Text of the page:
|Digital-Desert : Mojave Desert||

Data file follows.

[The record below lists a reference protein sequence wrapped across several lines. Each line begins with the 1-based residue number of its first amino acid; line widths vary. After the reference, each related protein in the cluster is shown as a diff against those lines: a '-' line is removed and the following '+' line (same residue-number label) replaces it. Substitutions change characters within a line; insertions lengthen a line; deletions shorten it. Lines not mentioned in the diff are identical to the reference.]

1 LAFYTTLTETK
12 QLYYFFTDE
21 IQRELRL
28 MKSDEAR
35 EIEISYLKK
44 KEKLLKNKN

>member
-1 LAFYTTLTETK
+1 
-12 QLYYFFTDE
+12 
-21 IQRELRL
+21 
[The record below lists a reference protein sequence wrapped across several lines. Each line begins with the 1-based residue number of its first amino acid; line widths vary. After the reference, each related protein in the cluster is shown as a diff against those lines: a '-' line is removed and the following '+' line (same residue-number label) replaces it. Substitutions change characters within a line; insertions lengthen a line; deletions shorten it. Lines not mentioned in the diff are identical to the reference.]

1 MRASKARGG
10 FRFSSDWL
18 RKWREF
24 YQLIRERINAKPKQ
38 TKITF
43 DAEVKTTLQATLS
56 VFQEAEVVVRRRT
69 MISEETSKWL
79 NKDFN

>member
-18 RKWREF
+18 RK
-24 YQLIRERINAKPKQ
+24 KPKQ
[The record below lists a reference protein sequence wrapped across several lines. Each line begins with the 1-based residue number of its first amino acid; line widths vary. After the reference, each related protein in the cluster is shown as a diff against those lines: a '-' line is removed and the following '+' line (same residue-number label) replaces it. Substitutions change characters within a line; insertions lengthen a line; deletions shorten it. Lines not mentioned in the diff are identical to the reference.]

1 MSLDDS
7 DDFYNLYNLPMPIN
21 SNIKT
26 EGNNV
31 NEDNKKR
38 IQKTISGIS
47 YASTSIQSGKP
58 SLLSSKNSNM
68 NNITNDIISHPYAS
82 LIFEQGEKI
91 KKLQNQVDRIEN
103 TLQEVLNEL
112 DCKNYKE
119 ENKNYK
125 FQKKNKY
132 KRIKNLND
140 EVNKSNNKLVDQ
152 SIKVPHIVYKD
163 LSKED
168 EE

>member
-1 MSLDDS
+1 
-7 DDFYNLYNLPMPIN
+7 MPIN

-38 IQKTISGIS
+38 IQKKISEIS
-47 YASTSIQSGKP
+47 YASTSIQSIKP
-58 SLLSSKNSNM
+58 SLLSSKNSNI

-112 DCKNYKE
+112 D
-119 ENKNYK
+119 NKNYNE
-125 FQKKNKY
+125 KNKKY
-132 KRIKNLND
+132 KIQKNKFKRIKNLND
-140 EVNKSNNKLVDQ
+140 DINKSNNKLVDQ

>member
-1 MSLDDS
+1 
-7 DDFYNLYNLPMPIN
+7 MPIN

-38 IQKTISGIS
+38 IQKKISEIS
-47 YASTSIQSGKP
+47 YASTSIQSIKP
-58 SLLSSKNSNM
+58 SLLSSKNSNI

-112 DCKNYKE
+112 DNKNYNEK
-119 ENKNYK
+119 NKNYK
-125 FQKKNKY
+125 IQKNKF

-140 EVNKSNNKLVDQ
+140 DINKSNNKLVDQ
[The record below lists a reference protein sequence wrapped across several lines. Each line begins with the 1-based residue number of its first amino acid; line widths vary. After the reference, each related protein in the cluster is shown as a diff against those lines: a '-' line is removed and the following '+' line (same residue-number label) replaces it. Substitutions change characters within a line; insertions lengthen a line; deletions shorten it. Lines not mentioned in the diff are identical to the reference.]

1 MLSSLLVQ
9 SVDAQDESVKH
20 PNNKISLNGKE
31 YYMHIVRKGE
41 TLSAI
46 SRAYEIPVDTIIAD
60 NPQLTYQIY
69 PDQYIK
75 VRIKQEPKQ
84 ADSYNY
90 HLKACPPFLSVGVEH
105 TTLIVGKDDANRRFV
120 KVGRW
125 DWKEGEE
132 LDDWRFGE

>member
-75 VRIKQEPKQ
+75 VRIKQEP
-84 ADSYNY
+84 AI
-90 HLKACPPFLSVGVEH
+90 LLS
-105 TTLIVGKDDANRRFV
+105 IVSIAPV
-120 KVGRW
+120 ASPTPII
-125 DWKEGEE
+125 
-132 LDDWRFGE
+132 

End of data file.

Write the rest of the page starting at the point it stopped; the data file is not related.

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One who goes often into a hill country learns not to say: What if it should rain? It always does rain somewhere among the peaks: the unusual thing is that one should escape it. You might suppose that if you took any account of plant contrivances to save their pollen powder against showers. Note how many there are deep-throated and bell-flowered like the pentstemons, how many have nodding pedicels as the columbine, how many grow in copse shelters and grow there only. There is keen delight in the quick showers of summer canons, with the added comfort, born of experience, of knowing that no harm comes of a wetting at high altitudes. The day is warm; a white cloud spies over the canon wall, slips up behind the ridge to cross it by some windy pass, obscures your sun. Next you hear the rain drum on the broad-leaved hellebore, and beat down the mimulus beside the brook. You shelter on the lee of some strong pine with shut-winged butterflies and merry, fiddling creatures of the wood. Runnels of rain water from the glacier-slips swirl through the pine needles into rivulets; the streams froth and rise in their banks. The sky is white with cloud; the sky is gray with rain; the sky is clear. The summer showers leave no wake.
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